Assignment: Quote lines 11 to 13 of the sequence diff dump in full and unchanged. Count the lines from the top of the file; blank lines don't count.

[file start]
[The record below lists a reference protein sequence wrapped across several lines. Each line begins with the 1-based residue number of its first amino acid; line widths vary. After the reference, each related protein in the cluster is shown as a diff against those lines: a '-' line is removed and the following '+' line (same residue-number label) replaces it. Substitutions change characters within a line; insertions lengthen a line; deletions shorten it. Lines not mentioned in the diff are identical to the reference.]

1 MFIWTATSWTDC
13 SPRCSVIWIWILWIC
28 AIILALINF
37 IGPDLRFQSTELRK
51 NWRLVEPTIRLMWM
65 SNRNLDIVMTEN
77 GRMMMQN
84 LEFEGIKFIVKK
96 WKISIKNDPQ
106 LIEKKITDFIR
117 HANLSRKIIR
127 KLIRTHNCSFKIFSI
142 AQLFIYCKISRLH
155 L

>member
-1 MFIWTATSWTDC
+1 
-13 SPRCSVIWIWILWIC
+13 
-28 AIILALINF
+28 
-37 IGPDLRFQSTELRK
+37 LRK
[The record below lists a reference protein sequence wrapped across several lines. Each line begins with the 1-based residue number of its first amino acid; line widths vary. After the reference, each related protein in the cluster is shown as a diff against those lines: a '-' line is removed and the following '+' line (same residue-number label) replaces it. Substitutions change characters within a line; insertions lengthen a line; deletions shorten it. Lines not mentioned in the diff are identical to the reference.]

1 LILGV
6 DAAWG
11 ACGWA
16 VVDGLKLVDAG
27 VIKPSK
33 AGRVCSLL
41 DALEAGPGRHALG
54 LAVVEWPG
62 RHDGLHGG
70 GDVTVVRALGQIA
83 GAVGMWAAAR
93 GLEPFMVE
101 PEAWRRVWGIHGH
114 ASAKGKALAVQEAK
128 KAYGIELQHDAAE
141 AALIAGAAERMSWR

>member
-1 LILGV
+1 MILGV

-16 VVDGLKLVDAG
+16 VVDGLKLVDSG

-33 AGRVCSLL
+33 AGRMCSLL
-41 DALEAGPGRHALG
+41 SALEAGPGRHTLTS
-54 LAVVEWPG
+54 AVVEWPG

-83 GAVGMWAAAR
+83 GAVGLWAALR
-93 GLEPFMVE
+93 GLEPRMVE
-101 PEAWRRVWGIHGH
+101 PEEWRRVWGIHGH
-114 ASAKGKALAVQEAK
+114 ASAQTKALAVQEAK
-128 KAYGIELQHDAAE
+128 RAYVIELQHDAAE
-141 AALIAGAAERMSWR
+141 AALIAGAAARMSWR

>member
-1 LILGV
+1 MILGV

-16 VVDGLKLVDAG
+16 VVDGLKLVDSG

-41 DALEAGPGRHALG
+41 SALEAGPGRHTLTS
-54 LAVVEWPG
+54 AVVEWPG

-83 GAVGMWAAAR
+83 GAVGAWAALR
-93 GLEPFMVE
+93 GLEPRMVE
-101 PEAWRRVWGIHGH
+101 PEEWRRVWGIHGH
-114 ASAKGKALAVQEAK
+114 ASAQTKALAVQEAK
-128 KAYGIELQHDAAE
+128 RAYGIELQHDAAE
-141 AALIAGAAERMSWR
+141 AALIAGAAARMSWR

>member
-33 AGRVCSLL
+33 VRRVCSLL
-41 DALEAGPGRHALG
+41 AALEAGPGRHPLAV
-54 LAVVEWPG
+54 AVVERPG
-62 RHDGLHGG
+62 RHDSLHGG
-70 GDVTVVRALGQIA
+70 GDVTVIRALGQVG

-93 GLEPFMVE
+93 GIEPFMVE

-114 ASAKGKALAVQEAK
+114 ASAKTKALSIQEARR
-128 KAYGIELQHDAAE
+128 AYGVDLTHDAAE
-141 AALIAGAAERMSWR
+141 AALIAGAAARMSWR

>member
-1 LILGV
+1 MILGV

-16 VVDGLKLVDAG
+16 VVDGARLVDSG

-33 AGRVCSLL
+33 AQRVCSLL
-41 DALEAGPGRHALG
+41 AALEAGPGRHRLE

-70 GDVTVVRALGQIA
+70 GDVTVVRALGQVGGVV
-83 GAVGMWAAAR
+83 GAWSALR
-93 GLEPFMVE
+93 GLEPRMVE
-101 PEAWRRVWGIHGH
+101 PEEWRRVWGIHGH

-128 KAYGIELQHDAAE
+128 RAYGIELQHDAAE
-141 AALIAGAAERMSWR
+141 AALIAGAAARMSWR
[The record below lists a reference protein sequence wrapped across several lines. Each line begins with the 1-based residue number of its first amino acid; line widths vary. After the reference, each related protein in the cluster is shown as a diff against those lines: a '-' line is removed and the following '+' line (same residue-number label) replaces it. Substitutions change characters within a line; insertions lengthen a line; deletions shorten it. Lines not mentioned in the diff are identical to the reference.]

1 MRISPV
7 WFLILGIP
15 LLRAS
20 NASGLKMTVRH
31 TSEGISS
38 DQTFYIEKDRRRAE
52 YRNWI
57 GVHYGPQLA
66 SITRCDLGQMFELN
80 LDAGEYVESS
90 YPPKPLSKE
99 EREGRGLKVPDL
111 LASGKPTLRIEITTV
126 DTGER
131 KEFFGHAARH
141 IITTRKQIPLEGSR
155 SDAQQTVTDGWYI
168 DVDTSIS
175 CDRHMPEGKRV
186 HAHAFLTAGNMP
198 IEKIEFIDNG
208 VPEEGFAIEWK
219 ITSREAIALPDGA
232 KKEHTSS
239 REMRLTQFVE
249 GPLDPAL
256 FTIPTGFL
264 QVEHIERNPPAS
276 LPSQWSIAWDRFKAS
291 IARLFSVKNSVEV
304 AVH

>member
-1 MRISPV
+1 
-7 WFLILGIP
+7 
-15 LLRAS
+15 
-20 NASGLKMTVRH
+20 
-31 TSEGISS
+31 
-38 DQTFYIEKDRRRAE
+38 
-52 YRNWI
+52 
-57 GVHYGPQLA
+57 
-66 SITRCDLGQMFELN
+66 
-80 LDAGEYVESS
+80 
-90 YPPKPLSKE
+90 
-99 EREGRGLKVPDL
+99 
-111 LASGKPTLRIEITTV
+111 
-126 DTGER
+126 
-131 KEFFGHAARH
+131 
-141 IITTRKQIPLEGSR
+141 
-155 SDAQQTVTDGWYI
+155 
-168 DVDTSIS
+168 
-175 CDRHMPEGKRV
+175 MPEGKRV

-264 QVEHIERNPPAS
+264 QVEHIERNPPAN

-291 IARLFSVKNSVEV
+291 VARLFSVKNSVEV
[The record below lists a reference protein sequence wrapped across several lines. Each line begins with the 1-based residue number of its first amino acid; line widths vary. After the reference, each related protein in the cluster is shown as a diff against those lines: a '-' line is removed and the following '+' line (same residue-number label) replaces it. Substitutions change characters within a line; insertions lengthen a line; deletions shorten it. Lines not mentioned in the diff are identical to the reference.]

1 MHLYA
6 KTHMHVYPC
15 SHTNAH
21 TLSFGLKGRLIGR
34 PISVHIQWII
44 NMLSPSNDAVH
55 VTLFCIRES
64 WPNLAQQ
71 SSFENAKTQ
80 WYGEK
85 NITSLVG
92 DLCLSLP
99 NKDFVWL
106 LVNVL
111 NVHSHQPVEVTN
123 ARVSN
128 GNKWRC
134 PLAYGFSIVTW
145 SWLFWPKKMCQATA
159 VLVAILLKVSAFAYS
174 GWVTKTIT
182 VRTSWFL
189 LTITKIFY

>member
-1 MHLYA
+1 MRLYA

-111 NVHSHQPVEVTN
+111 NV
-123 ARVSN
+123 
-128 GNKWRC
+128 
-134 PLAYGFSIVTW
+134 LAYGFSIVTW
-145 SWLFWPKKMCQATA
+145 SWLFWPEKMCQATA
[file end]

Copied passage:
106 LIEKKITDFIR
117 HANLSRKIIR
127 KLIRTHNCSFKIFSI